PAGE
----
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At this point, I feel I need to intrude into the thread and ask [again, I'm
afraid] for the benefits of using URIs for namespace names?
The most oft-cited reason for using URIs (especially URLs (and especially
HTTP URLs)) is that you can guarantee uniqueness. Since nobody else uses
www.sernaferna.com, I can create a URI (again, people usually use URLs)
including that domain name, and be fairly sure nobody else is using it.
But is this benefit really worth all of the bother of trying to use the
little-understood URIs for namespace names? (And don't kid yourselves; very
few claim to understand the zen of URI, and I'd be willing to bet cold hard
cash that even those few disagree with each other.) I can really, truly,
understand using URNs for namespace names, they're a good fit, but URLs...
The costs (mass confusion, thousands upon thousands of emails to XML-DEV,
thousands of person-hours burned on discussing the issue ad infinitum) just
seem to vastly outweigh the benefits (easier uniqueness) of using certain
types of URI (HTTP URLs being the most common, and most ill-fitted, example,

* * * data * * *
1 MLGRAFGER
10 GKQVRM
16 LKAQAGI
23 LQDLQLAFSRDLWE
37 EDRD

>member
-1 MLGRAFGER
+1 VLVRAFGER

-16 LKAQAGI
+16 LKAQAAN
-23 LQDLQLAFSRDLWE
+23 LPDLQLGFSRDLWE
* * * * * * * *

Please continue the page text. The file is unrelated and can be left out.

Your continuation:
So what are the other benefits of using URI for namespace names, that I'm
Do people have these kinds of problems with Java package names?
Author: A book he sometimes regrets getting involved with...
----- Forwarded message from "Clark C . Evans" <firstname.lastname@example.org>
Date: Wed, 24 Jul 2002 09:28:58 -0400
From: "Clark C . Evans" <email@example.com>
Subject: DNS based URIs that don't imply access method
Speaking of URIs, I was wondering if there is an official URI/URN
scheme which uses DNS for uniqueness but does not imply a particular
method of access (such as http, mailto, telnet, etc.)
For example, something like...
Clark C. Evans Axista, Inc.
XCOLLA Collaborative Project Management Software
-------- End of forwarded message --------